MIKALA DWYER Black Sun Blue Moon
Opening: Saturday, 3 February, 6 pm
Exhibition Dates: 3 February - 3 March 2007
The Australian artist Mikala Dwyer presents her first solo exhibition in Germany with Black Sun Blue Moon. A hanging garden ("The Hanging Smoking Garden") with more than a hundred free-floating plants transforms one room of the large industrial space of the Spielhaus Morrison Galerie in the Heidestrasse. The plants, "money-plants" mostly, float in their micro-biospheres made of transparent plastics like planets in the cosmos of the gallery. The garden invites us to wander through the installation, to think and even smoke: ashtrays are integrated in some of the plastic containers, because, says Mikala Dwyer: "It's a fucked-up garden."
The inspiration for the exhibition's title are two small paintings with identical motives. With simple variance Mikala Dwyer copied a painting by her ten-year daughter Olive. The works are so similar or dissimilar in such a way as Mother and daughter are between themselves and at the same time exemplary of Mikala Dwyer's playful and performative way of working.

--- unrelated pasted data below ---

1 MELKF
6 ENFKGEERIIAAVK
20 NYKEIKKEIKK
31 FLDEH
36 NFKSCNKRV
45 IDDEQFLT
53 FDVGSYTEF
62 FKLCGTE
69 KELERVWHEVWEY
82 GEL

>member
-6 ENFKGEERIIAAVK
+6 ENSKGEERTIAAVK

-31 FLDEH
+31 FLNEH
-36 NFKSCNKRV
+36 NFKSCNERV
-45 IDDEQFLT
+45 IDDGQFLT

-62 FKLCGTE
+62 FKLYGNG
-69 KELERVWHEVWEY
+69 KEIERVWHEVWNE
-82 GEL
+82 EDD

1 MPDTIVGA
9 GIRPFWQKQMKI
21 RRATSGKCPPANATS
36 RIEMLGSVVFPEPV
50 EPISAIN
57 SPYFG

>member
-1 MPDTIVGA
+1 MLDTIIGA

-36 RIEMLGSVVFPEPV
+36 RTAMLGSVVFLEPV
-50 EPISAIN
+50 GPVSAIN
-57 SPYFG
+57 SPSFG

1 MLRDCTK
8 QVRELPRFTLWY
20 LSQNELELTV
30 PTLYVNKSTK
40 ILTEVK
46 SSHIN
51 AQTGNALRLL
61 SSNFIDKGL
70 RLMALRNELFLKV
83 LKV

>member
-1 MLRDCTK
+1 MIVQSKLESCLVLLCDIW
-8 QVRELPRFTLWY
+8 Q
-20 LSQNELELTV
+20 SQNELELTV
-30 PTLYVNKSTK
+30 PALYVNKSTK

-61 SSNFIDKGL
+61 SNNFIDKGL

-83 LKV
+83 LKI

A circle of small sculptures, human, animal and mythological figurations, group themselves into a travesty of a shamanistic meeting. These creatures are the inhabitants of "Spielwiese", a village of crystalline architectural models made from plywood. These also developed out of play, without planning, but directly from haptic and energetic handling of the material.
A further installation in the exhibition is the mountain ("Mountain") of transparent plastic. This mountain is sparkling and feather-light. This delightful contrast of closed forms and transparency, massive volume and lightness is a basic principle of Mikala Dwyer's: uniting apparent contrasts, and feigning of missing physical properties of the solidity of matter.
Mikala Dwyer explores fully the spatial possibilities the Spielhaus Morrison Galerie in the Heidestrasse with her installations, and opens therewith a row of large installative projects by international artists in this new gallery location